concern that Lincoln would proceed with reconstruction without
legislative branch consultation. At the War Department General
Grant told Secretary of War Edwin Stanton that the Grants
were going to decline the Lincolns' theater invitation.
Mr. Lincoln greeted more visitors. One of them was former
New Hampshire Senator John P. Hale who had recently been
appointed minister to Spain. (Hale's daughter, Lucy, was
John Wilkes Booth's fiancée.) Mr. Lincoln then called
for a messenger and requested that he go to Ford's Theatre
and reserve the State Box for the evening's performance.
He did not yet know General Grant intended to decline the
invitation and leave Washington on a late afternoon train.
The management of Ford's was elated when they heard the
news of their special guests for Good Friday's Our American
president began the scheduled meeting of his Cabinet. Stanton,
as usual, arrived late. Grant was present at the meeting,
and Lincoln was expecting important deliberations regarding
reconstruction to occur. He admitted he was open to suggestions
on this very complex matter. Lots of various ideas were
proposed to begin the process of reconciliation between
North and South. Also discussed was what to do with the
leaders of the Confederacy. Lincoln spoke from the heart
when he said, "... enough lives have been sacrificed."
The Cabinet meeting continued with more discussion of the
process of putting the country on its feet again.
for minor differences of opinion, the Cabinet seemed agreed
that helping the South economically would also be beneficial
to the North. At this point, the president asked General
Grant to describe the details of General Lee's surrender.
Vice-President Andrew Johnson arrived at the White House.
With the Cabinet meeting still in progress, Johnson decided
to take a walk and wait until Lincoln could see him.
The Cabinet meeting ended. Grant got up from his chair and
walked over to Mr. Lincoln. The general explained he and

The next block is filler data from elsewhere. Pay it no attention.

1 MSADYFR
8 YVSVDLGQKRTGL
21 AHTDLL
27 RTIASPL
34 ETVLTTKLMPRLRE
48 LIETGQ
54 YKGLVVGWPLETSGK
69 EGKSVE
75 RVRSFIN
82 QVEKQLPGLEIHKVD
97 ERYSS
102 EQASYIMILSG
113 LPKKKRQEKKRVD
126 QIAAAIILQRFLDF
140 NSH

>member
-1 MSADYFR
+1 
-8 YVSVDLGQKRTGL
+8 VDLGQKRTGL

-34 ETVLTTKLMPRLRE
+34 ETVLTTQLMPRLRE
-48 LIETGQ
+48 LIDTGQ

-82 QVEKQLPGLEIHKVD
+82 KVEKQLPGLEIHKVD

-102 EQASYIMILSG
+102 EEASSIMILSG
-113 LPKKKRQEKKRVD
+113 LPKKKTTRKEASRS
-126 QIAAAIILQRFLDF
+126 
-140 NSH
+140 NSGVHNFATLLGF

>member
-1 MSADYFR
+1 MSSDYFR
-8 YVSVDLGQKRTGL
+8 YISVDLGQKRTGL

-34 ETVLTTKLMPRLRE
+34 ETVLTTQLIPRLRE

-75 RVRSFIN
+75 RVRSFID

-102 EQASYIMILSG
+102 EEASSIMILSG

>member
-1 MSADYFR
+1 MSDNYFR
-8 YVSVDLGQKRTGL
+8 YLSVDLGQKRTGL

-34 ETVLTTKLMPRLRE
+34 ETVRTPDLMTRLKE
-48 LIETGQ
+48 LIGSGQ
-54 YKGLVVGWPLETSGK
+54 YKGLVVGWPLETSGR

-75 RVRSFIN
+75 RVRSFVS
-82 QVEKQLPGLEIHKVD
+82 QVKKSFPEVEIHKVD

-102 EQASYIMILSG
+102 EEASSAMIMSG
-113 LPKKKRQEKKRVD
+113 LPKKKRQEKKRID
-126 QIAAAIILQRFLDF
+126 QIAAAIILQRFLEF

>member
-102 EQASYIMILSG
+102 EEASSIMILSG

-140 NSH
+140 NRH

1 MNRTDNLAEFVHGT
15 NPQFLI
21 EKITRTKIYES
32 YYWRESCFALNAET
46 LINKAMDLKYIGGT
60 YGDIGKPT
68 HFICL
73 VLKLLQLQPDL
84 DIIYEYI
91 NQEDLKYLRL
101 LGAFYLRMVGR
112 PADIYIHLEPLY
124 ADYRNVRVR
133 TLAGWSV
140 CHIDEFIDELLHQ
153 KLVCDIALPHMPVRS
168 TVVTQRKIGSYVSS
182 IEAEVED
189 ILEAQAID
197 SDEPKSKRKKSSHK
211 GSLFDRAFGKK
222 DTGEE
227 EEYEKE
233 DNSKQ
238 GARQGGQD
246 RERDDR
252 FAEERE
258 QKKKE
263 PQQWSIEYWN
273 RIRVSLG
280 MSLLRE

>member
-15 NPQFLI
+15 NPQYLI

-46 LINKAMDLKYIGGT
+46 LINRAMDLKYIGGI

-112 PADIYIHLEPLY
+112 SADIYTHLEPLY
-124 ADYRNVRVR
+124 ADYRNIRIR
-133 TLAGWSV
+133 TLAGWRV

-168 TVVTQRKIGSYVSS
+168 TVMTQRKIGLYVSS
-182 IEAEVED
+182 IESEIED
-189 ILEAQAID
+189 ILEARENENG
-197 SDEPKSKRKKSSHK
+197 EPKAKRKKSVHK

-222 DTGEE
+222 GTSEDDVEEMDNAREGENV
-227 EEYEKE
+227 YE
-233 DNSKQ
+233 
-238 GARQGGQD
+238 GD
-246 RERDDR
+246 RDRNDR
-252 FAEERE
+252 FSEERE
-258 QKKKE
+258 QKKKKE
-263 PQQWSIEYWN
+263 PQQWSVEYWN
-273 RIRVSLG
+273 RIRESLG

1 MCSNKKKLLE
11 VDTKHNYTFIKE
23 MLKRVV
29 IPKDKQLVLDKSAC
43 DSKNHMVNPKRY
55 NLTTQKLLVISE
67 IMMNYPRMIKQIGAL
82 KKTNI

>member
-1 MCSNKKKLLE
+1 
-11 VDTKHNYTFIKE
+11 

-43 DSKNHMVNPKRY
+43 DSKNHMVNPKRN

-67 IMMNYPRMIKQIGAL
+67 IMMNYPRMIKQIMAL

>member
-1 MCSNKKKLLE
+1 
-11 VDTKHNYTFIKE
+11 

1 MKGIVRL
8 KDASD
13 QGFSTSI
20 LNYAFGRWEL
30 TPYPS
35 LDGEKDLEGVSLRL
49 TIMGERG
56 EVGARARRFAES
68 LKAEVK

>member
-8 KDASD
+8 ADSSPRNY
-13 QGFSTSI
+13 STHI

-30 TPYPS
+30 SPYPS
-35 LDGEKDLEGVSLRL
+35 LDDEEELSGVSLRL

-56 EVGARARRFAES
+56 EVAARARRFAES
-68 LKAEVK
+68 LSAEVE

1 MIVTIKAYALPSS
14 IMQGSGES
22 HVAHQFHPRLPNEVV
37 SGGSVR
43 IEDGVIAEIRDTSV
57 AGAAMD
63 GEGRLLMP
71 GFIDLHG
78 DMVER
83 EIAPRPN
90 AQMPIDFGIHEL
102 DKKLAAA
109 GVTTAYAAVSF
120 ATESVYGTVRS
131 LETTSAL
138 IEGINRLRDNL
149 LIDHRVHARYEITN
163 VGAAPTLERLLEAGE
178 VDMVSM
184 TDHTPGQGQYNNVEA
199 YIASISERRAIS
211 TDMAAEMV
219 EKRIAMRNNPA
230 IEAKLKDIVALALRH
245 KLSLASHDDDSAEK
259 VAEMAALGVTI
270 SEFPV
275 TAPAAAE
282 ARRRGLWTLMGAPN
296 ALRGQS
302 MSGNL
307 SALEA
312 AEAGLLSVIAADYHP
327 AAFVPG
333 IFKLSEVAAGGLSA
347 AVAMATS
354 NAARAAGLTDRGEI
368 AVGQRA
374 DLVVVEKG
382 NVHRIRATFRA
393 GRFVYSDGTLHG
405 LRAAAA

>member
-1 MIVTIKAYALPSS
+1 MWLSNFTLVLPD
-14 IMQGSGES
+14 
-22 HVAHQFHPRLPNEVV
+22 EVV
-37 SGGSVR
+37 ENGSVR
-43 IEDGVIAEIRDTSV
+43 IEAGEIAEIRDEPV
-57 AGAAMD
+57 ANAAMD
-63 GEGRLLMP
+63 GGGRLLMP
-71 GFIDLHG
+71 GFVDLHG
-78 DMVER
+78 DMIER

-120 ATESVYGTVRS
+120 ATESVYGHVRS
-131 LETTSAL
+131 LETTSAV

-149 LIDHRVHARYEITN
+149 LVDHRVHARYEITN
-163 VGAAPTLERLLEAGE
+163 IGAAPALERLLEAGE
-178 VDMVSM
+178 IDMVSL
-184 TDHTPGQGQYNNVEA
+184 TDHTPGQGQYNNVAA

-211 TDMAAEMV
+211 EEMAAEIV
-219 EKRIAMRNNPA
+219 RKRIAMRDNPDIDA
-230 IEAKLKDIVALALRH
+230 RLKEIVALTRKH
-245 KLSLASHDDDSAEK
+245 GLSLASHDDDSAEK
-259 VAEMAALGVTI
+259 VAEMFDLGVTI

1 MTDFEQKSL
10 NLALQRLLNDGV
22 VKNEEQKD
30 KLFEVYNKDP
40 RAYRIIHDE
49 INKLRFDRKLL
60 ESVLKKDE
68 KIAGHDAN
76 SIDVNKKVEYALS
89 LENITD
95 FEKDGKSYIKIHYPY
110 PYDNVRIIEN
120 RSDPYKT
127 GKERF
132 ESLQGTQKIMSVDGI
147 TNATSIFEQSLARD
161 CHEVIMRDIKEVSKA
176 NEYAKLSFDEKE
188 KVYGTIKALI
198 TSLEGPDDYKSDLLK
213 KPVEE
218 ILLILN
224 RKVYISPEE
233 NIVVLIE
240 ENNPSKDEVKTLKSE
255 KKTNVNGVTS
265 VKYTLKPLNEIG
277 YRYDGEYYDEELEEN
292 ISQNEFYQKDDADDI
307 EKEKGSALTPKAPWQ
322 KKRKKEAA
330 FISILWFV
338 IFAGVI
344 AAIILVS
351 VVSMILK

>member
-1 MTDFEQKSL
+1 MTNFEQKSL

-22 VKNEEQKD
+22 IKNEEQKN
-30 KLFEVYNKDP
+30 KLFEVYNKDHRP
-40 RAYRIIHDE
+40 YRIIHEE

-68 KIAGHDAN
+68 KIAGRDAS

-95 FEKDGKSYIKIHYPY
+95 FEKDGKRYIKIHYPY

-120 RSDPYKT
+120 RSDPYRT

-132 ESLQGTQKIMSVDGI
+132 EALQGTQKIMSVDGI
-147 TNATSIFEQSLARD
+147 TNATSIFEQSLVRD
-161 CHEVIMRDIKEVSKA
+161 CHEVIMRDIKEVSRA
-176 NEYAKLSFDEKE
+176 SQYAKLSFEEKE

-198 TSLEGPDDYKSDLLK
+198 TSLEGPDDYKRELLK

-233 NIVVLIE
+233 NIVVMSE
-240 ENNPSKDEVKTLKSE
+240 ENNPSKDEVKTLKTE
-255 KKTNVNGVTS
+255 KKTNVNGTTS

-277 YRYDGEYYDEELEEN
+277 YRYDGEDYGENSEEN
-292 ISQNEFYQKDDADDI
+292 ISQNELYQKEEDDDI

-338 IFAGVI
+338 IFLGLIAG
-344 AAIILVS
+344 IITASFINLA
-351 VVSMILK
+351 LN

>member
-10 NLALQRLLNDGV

his wife would not be going to Ford's Theatre; rather they
were taking the evening train out of Washington to visit
their children. At about 2:20 Lincoln left the office for
lunch with Mary. Although no record of the lunch time conversation
exists, it's quite likely Abraham told Mary that the Grants
would not be accompanying them to see Our American Cousin.
Lincoln, back at work, studied some papers dealing with
an army deserter. He signed a pardon, and made the remark,
"Well, I think the boy can do us more good above ground
Johnson and Mr. Lincoln met for approximately 20 minutes.
Then the president met with a former slave named Nancy Bushrod.
Her husband had served in the Union Army, but he was missing
some paychecks. Lincoln promised to look into the matter.
At the War Department, the Stantons decided to "send
regrets" about attending Our American Cousin with the
Lincolns that evening.
had finished his day's work. Mary wished to go for a carriage
ride. The president met briefly with Charles A. Dana, Assistant
Secretary of War.
Edward H. Rollins of New Hampshire stopped by to get a pass
for a constituent to go and see his wounded son in an army
hospital. The president and his wife came out on the White
House porch. A one-armed soldier, hoping to catch sight
of Mr. Lincoln, yelled, "I would almost give my other
hand if I could shake that of Abraham Lincoln." The
president walked toward the soldier and grabbed his hand.
Lincoln said, "You shall do that and it shall cost
you nothing." The Lincolns then entered the carriage
with Francis P. Burke, their coachman, as the driver. Two
cavalrymen followed the carriage as it started down the
gravel White House driveway. The carriage arrived at the
Navy Yard, and the president took a short stroll on the
deck of the monitor Montauk. Then he got back in the carriage
for the short trip back to the White House.
The carriage pulled into the White House driveway. Two old
friends from Illinois, Dick Oglesby and General Isham N.
Haynie, greeted the president. He invited them into his
office for a friendly discussion of 'old times.' Word that
dinner was ready reached Lincoln, and his old friends excused
themselves. The Lincolns ate as a family. Mary told Abraham
that a young couple, Clara Harris, 20, and Major Henry Rathbone,
28, had accepted a Ford's Theatre invitation. (Rathbone's
townhouse at 712 Jackson Place in Lafayette Square still
stands.) The Lincolns would pick up the couple at the Harris
residence on H Street near Fourteenth.
William H. Crook, the president's bodyguard, was relieved
three hours late by John F. Parker. Parker was told to be
on hand at Ford's Theatre when the presidential party got
there. Crook said, "Good night, Mr. President."
Lincoln responded, "Good-by, Crook." According
to Crook, this was a first. Lincoln had always previously
said, "Good night, Crook." Speaker of the House